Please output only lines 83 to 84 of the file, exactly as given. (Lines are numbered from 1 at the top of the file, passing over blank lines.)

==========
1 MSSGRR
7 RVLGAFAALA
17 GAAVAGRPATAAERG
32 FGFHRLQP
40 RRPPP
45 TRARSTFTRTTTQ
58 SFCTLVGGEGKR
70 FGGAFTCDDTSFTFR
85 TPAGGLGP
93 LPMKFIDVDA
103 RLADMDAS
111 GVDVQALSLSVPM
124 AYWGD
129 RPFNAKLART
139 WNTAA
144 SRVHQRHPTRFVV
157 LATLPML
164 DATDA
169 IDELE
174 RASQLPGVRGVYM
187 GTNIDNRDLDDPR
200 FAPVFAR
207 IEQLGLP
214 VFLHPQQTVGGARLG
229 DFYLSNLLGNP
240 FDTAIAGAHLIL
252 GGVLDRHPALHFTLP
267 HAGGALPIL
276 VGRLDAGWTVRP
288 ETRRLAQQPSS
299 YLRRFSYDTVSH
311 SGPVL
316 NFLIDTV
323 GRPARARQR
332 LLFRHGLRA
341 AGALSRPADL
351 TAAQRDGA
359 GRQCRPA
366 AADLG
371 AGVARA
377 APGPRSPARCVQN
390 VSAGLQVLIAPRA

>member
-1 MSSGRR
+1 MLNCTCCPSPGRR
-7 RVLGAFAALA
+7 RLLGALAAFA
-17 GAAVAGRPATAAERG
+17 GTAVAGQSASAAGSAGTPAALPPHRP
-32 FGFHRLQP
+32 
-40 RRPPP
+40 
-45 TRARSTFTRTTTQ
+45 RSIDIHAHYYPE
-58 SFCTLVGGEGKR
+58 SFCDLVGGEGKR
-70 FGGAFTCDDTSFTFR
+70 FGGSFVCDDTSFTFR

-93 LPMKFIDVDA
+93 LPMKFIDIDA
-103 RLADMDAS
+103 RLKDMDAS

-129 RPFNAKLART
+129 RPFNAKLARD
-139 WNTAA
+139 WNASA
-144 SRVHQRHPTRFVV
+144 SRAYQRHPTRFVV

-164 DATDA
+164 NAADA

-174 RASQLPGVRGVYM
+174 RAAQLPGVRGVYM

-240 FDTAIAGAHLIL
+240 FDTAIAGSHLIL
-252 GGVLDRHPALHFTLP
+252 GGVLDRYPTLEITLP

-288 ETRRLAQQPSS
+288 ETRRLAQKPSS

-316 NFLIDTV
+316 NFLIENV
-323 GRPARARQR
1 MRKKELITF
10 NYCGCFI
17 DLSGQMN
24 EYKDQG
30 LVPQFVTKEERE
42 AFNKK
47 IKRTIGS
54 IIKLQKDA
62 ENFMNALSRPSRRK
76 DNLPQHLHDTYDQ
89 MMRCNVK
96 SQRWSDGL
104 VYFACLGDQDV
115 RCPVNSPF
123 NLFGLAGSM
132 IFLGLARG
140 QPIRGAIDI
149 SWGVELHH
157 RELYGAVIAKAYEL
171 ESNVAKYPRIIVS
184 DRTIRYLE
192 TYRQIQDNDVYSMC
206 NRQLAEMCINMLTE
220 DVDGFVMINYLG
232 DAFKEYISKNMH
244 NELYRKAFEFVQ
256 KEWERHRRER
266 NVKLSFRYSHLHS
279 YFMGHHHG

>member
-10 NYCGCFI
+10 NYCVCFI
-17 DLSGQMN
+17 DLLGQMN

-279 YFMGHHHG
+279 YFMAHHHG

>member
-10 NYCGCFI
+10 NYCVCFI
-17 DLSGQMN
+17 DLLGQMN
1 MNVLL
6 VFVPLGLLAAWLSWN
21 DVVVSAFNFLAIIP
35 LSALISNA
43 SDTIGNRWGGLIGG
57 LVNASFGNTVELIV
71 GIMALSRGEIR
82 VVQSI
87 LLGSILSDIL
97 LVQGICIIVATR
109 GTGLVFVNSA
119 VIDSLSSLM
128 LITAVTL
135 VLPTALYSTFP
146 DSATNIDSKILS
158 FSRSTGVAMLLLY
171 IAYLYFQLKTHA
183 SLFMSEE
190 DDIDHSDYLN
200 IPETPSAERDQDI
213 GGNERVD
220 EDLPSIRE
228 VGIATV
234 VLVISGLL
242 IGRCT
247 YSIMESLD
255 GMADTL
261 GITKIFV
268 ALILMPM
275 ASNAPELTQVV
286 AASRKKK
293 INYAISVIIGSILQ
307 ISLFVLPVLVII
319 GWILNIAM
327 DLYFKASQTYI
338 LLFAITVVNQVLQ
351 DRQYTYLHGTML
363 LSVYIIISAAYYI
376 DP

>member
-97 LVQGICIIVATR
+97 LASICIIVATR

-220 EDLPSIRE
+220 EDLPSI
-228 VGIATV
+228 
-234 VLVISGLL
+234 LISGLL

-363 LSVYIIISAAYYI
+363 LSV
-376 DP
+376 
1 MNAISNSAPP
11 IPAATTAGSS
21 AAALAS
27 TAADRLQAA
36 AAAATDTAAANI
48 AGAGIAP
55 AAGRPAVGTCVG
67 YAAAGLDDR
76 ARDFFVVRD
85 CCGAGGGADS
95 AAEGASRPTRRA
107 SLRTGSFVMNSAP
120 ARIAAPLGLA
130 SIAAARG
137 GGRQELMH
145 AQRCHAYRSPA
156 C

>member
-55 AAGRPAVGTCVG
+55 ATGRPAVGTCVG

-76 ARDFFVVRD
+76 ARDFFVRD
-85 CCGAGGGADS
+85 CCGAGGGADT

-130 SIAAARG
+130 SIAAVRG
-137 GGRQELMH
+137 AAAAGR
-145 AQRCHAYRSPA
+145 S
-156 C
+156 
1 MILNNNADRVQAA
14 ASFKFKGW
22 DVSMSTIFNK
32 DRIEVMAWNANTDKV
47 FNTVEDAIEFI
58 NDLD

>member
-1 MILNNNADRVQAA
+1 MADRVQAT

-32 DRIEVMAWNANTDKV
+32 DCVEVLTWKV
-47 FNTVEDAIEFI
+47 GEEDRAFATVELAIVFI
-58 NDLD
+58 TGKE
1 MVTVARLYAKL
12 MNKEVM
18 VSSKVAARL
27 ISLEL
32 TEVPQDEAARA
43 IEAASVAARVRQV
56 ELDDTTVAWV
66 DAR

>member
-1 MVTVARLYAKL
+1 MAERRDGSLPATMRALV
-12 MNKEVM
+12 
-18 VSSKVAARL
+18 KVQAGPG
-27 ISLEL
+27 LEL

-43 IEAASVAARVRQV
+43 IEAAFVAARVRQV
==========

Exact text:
1 MRKKELITF
10 NYCGCFI